On this date, April 23rd, in 1879, Edwin Booth performed Richard II at McVicker’s Theatre in Chicago.
While performing the final solioquy of Richard II on Shakespeare’s birthday, Edwin altered his normal practice of sitting throughout the speech and for no clear reason felt compelled to stand.
“He leaned himself over to steady himself as he got up. As he did so, a bullet whizzed over his head. Another shot was fired, and looking up, he saw a man standing in the gallery, pistol in hand, ready to pull the trigger once more, had he not been prevented by several persons from behind who seized his arms. Edwin walked calmly to the front of the stage, pointed him out, and cried, ‘Arrest that man!’ For a few moments, the audience was panic-striken, but was quieted after the would-be-murderer had been taken from the house. Edwin addressed them, saying he wished to speak with his wife who was backstage and would then finish the performance.”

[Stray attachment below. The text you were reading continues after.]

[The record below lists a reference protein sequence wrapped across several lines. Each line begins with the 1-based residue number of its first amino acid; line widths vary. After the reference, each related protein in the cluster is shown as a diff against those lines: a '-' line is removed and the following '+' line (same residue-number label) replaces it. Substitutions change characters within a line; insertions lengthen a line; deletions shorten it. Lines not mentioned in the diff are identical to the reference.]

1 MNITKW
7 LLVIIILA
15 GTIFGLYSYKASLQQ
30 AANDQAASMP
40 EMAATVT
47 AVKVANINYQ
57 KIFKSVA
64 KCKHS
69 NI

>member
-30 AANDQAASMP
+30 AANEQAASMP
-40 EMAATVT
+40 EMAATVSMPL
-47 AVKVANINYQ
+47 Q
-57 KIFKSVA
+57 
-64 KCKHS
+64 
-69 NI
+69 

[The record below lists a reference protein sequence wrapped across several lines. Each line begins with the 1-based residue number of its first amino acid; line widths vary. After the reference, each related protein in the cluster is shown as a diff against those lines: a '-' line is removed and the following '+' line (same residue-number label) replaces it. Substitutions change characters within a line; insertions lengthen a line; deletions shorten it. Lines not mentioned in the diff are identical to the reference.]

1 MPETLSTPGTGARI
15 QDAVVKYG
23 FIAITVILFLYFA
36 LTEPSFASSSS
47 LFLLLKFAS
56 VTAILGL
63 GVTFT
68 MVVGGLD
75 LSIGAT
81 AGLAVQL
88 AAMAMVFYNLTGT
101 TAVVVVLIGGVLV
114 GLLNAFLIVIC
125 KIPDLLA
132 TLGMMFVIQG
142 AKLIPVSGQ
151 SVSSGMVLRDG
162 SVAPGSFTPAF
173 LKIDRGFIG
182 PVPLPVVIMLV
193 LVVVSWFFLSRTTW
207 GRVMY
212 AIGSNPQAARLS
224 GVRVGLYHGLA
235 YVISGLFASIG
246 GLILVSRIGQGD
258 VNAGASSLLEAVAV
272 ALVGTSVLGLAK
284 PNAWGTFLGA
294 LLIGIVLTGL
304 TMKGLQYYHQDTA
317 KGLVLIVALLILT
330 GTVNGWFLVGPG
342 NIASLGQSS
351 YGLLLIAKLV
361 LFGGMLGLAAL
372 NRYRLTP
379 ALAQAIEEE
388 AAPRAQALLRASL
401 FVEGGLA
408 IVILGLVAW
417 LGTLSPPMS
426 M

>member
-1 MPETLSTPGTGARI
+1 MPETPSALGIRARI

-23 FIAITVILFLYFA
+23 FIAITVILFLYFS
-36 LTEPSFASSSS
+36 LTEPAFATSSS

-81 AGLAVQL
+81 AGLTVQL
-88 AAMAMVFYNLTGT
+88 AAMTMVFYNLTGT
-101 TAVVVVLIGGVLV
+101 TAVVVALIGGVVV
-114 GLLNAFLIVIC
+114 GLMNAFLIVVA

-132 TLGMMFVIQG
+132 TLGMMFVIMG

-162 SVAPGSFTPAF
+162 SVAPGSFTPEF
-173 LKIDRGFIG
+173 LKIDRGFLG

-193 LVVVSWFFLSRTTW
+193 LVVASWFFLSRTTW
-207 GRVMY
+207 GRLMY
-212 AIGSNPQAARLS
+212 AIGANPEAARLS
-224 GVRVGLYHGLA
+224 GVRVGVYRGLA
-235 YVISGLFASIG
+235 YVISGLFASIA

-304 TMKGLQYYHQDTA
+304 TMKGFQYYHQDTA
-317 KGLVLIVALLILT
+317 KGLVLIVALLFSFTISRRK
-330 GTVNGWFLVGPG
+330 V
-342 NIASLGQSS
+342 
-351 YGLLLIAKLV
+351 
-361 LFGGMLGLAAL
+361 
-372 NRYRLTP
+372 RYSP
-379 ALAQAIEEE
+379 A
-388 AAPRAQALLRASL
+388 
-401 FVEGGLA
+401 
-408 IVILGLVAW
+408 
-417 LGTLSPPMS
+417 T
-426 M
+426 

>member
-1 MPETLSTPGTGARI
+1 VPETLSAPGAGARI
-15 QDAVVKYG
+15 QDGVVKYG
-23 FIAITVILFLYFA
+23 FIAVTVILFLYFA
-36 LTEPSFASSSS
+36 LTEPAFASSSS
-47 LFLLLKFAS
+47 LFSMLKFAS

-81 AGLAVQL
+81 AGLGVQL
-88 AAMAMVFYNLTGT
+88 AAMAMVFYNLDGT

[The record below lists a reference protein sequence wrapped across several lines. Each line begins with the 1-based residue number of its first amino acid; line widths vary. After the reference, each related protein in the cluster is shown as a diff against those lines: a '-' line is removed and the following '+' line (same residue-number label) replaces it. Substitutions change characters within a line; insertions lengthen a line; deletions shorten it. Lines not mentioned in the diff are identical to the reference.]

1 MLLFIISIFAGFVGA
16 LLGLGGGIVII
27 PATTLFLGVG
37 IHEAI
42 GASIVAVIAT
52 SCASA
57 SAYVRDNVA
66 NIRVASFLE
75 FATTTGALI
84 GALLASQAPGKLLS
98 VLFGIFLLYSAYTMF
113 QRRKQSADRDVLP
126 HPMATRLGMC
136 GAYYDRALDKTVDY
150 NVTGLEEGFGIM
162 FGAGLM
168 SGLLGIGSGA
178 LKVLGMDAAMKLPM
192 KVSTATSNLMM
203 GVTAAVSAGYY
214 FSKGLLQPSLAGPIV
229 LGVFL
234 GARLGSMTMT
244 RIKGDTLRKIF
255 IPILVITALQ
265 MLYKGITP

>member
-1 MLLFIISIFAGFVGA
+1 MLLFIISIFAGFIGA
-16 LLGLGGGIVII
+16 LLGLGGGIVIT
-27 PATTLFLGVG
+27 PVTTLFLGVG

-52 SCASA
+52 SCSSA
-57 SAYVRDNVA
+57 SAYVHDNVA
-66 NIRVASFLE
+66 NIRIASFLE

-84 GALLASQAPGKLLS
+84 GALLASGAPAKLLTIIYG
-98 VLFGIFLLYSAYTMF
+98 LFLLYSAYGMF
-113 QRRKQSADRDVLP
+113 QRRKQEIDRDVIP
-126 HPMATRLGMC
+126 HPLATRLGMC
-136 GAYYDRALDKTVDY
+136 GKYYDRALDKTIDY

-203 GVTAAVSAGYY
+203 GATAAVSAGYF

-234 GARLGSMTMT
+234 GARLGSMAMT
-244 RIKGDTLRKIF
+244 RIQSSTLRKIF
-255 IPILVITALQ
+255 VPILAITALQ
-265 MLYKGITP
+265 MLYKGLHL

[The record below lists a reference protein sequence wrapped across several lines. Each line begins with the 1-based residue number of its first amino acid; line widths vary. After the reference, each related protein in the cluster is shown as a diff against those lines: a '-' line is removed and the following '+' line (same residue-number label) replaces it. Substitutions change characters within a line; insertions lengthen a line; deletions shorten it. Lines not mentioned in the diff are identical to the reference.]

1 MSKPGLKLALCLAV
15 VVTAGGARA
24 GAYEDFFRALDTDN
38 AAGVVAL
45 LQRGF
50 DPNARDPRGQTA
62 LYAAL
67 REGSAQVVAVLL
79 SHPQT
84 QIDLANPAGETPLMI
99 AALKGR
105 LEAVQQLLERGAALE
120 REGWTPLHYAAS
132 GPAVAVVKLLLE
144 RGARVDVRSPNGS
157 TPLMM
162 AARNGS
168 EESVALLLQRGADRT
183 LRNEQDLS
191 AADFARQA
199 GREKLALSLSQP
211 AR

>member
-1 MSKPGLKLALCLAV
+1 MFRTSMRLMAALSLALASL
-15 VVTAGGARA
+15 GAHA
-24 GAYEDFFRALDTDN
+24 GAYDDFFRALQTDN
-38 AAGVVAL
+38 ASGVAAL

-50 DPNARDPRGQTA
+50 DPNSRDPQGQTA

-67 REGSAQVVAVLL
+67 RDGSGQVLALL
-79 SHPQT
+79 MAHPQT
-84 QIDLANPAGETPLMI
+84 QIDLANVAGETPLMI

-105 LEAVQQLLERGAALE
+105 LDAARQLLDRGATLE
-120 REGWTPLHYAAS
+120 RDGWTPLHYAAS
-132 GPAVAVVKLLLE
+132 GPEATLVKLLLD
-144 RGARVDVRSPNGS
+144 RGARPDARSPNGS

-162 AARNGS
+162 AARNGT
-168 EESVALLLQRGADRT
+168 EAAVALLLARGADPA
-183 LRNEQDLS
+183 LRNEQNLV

The Booth family was shaken by the events at McVicker’s and may have believed the attempt on Edwin’s life was a latent revenge act for Wilkes’ assassination of Lincoln.
Stay tuned for more to come about the culprit behind this attempt on Edwin Booth’s life…
The Mad Booths of Maryland by Stanley Kimmel